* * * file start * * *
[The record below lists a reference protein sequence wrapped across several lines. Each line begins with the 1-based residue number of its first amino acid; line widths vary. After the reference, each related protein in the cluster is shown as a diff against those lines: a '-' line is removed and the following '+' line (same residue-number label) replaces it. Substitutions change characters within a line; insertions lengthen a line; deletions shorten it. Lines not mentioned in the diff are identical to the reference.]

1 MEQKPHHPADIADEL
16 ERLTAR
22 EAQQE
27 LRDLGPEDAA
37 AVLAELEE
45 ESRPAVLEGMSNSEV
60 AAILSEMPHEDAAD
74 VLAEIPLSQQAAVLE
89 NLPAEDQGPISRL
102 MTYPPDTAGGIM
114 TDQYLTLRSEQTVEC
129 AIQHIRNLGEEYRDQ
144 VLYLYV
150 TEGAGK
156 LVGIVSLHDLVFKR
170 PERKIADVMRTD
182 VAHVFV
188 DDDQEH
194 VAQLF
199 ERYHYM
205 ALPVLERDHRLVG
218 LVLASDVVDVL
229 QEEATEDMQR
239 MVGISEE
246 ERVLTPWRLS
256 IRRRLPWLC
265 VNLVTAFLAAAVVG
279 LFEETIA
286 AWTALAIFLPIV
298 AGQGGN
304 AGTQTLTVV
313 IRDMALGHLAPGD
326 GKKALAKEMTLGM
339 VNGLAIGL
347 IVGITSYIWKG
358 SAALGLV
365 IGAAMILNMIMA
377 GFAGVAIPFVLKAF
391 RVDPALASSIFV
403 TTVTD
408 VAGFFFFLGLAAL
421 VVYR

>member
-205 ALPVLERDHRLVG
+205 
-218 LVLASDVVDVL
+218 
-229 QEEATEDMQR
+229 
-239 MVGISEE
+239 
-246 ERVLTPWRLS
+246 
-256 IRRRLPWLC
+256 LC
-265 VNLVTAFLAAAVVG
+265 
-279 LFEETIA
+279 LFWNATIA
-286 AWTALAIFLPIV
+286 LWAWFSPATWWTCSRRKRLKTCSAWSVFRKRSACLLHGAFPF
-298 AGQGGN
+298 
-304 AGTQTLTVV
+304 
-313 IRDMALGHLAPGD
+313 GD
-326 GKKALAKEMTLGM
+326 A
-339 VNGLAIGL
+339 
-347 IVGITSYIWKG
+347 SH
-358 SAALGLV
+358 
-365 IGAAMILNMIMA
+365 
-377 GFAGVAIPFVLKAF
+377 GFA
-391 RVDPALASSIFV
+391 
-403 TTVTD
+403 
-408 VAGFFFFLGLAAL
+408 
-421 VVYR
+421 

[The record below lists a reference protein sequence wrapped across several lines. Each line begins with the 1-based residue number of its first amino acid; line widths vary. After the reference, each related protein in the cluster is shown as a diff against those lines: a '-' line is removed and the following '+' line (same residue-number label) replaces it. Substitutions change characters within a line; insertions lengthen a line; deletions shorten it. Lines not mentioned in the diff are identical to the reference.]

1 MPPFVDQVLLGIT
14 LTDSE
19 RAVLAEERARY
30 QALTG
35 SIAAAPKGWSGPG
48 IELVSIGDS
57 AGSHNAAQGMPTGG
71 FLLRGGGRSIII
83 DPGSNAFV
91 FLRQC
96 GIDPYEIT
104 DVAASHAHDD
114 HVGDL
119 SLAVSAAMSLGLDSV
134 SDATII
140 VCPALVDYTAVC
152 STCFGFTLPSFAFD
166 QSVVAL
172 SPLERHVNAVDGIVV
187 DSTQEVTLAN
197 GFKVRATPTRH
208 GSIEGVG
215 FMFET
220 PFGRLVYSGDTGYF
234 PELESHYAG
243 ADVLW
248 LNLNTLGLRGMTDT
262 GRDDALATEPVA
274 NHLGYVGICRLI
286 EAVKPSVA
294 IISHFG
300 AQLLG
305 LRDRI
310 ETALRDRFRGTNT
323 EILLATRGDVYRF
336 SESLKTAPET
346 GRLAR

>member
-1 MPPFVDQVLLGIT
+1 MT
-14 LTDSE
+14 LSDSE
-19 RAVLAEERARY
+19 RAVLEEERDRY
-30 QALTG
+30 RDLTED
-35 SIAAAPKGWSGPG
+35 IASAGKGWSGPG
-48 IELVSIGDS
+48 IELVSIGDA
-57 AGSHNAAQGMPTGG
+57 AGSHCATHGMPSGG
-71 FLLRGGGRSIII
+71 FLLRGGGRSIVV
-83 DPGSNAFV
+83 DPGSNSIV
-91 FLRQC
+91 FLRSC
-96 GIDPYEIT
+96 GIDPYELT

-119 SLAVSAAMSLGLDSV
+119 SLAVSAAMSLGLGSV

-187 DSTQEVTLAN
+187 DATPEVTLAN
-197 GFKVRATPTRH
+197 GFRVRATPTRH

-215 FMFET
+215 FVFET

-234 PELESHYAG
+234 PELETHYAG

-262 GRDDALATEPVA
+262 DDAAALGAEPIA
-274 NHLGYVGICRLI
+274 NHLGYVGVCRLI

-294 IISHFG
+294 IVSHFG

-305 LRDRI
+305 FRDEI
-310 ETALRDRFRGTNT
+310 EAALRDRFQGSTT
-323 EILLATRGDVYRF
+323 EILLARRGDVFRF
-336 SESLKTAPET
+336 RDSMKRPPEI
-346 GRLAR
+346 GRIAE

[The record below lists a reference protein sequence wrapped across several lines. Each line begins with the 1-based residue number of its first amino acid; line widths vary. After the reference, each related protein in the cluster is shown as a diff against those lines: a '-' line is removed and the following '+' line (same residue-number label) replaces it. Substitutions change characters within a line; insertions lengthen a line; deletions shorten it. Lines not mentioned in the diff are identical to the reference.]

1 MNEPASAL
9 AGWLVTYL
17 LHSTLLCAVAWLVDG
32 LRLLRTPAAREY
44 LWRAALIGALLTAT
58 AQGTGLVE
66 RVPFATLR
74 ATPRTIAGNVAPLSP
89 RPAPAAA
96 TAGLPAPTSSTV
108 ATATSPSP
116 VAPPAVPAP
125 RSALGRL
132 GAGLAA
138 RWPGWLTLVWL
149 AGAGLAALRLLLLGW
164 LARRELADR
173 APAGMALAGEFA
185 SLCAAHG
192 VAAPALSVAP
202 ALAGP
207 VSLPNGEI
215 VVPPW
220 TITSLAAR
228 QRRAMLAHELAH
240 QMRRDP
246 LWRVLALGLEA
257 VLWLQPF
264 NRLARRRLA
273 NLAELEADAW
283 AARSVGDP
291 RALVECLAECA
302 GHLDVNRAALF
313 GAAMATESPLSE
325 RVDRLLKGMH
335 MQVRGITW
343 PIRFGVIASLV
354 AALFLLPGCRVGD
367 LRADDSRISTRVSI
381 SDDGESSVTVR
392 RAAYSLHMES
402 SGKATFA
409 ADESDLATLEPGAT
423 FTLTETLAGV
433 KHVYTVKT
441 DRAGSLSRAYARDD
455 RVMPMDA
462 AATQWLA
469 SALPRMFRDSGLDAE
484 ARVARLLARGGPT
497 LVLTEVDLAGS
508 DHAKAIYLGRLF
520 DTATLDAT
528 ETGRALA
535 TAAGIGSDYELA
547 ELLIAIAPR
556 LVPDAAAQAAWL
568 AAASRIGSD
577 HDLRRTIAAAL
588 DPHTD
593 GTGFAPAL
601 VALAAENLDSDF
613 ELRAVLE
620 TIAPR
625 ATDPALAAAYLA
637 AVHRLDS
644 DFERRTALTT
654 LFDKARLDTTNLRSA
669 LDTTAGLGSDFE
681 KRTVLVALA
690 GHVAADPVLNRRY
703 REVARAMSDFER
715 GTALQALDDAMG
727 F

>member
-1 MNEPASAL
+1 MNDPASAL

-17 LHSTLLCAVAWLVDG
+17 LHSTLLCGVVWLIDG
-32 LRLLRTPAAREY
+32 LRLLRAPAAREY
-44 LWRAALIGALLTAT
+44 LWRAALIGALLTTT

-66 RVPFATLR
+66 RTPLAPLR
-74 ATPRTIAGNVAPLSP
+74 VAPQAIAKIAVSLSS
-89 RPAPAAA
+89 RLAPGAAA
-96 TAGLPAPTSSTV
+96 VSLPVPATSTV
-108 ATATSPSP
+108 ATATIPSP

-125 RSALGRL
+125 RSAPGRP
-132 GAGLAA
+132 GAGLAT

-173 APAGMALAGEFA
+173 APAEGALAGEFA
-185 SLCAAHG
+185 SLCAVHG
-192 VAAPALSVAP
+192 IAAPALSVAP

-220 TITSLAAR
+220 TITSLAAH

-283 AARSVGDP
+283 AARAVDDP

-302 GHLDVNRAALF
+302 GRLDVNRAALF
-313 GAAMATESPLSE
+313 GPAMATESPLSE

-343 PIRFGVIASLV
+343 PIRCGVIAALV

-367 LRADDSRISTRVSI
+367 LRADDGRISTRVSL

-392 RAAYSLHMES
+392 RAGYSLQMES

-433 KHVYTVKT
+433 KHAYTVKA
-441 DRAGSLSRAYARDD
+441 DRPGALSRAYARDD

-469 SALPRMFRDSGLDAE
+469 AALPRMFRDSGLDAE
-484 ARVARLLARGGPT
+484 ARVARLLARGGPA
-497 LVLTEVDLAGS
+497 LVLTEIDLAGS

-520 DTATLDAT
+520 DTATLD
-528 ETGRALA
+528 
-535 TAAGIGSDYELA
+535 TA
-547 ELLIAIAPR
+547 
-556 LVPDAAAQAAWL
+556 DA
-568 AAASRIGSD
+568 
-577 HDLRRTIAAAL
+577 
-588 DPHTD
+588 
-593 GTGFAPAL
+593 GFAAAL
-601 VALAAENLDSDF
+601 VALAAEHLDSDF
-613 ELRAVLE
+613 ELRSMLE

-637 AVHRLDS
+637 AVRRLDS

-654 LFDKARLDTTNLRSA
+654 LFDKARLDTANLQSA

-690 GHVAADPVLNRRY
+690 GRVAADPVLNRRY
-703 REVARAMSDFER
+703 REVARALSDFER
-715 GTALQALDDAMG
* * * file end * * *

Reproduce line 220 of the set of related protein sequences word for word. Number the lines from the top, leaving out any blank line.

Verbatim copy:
423 FTLTETLAGV